Two blackbirds fighting | The RSPB

Big Garden Birdwatch: the bigger picture

Thanks to the hundreds of thousands of people like you who take part in Big Garden Birdwatch, we now have over four decades of data. But what does it tell us and why does it matter?

World's largest wildlife survey

This year marks the 42nd year of Big Garden Birdwatch and it is now the world’s largest garden wildlife survey.

In 2020, nearly half a million people took part, counting almost eight million birds. The Birdwatch is a truly phenomenal collective effort and it is thanks to the hundreds of thousands of people like you taking part that we have over four decades of data. This gives a fascinating and unique insight into our garden birds and how they are faring right across the UK.

Good news for goldfinches...

Goldfinch numbers in gardens increased by 50% over the last decade.

These pretty finches entered the top 10 for the first time in 2008 and in 2020 came in at number six. Great tits have also been moving up the table. Now at number seven, they are up 72% since 1979. So, what’s going on? Both these birds will take advantage of the food we put out for them. As many of you putting out bird food will know, goldfinches in particular will flock to feeders filled with sunflower hearts or nyjer seeds.

...and great tits

Great tit perched on a branch | The RSPB

Great tits too will take advantage of bird feeders and benefit from efforts we make to help wildlife, such as putting up nest boxes. These actions to help garden birds certainly help and it could be that our feeding the birds is contributing to their success. The recent pattern of milder winters may also have helped as more birds are able to survive through the winter.

A sad song for thrushes and greenfinches

Big Garden Birdwatch was one of the first surveys to alert the RSPB to the decline in the number of song thrushes in gardens.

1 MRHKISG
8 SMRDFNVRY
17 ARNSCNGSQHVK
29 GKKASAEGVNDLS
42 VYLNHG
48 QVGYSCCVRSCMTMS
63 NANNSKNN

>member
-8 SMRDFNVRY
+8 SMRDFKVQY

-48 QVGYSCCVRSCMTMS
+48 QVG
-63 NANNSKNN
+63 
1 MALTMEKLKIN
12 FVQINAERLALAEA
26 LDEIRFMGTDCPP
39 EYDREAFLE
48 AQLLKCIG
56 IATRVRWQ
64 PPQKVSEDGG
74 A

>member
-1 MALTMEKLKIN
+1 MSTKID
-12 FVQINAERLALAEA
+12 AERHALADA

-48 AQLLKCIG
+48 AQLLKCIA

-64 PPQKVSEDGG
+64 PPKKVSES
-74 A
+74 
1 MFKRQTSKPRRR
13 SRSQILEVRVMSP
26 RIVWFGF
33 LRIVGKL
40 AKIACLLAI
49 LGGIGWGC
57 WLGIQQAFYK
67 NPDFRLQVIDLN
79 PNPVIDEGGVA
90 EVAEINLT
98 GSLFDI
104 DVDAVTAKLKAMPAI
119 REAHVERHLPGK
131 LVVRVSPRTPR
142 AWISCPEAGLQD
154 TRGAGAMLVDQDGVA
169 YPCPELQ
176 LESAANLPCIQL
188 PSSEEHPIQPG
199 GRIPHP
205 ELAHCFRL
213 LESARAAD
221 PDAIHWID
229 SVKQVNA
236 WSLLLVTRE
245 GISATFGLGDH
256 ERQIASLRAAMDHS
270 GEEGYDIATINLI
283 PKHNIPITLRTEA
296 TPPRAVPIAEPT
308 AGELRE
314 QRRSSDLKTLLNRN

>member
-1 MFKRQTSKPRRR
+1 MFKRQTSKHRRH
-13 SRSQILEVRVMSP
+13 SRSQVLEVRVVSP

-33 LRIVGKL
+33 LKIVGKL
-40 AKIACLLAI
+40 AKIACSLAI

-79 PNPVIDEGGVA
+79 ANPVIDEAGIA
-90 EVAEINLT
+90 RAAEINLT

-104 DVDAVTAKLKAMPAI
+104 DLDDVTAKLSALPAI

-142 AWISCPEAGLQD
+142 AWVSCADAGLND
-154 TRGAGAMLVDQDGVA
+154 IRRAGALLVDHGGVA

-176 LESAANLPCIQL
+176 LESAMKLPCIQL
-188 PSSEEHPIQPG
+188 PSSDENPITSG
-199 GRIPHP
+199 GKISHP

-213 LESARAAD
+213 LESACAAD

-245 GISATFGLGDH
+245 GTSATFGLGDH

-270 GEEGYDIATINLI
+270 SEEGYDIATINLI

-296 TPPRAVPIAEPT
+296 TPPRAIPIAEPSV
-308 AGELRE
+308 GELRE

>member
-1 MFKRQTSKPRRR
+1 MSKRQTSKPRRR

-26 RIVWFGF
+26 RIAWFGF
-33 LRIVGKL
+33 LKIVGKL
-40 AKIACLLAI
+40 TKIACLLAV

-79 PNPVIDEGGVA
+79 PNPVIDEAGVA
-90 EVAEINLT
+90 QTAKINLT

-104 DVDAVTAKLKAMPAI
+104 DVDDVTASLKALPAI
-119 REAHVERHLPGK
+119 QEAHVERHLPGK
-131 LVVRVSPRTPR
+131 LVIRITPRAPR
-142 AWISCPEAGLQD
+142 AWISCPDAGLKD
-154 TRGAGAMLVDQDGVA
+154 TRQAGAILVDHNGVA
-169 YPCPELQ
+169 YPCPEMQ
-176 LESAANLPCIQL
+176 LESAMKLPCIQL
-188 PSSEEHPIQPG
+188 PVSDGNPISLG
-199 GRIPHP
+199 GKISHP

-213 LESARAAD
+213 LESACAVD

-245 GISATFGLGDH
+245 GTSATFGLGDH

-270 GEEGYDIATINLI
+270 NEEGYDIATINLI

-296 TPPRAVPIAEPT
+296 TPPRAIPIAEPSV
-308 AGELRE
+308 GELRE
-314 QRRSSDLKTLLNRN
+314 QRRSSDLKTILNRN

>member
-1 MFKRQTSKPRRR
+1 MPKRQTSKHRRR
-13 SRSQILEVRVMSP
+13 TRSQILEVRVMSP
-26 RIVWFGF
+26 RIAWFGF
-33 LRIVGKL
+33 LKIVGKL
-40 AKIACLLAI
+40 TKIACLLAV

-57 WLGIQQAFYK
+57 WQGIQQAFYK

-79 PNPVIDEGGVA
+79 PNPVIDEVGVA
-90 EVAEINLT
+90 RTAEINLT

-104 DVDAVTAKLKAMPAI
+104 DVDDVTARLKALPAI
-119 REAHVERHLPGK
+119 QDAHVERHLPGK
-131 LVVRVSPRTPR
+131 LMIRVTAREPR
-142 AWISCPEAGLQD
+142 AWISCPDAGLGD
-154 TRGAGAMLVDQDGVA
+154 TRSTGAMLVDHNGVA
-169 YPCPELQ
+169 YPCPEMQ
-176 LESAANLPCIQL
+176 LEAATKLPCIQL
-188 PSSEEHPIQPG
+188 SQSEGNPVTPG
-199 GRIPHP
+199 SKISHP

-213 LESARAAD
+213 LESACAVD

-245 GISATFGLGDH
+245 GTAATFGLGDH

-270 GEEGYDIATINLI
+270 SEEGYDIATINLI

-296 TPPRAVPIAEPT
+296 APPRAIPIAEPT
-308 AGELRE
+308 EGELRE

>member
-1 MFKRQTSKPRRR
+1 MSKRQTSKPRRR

Since 1979 song thrush sightings have dropped by 81%. First ranked at number seven, in 2020 they came in at number 20. The number of greenfinches recorded has also dropped by 65%, from number eight in 1979 to number 18 in 2020. Although greenfinch populations declined in the late 1970s and early 1980s, the 1990s saw a drastic increase. The recent drop has been linked to trichomonosis, a parasite-induced disease which prevents the birds from feeding properly.

Trouble at the top

House Sparrow perched on a bush | The RSPB
Another bird that has shown a marked decline is the house sparrow.

While these cheeky chappies may have ranked number one in the 2020 Birdwatch, a closer look at Big Garden Birdwatch data shows that numbers seen in the Birdwatch have dropped dramatically since the Birdwatch began, down 53% since 1979. In fact, the drop in their overall population in the UK, means that they are now on the red list, the highest level of conservation concern.

Understanding the decline

Exactly what is behind the decline is not clear, but together with other scientists, the RSPB is investigating what’s going on.

One project in Leicester found that sparrow chicks were suffering due to a lack of invertebrates to eat, while a team from the ZSL Institute of Zoology, in collaboration with the RSPB, found that 74% of London’s house sparrows carry avian malaria, possibly influenced by our warming climate. There are some signs for optimism though. Big Garden Birdwatch 2020 figures suggested that sparrow sightings have grown by 10% in the last 10 years.

Road to recovery

Girl in green jacket hangs a homemade bird feeder in her garden, Bristol
The reasons behind the declines in garden bird sightings are complex and continue to be investigated.

Fewer green spaces, pollution and a changing climate are just some of the challenges faced by many birds. By better understanding what is happening we are better equipped to find solutions. We also know that many garden birds will benefit from any extra help that we give them. Looking back over the last 40 years, one thing the Big Garden Birdwatch has revealed is that for some birds, our gardens are increasingly seen as places to find food, water and shelter during the winter.

Take part

We know that many of you who enjoy doing Big Garden Birdwatch also give nature a helping hand through actions such as feeding the birds, putting up nest boxes and by wildlife-friendly gardening. And it’s actions like these that really can make all the difference. So take part in the Birdwatch with pride!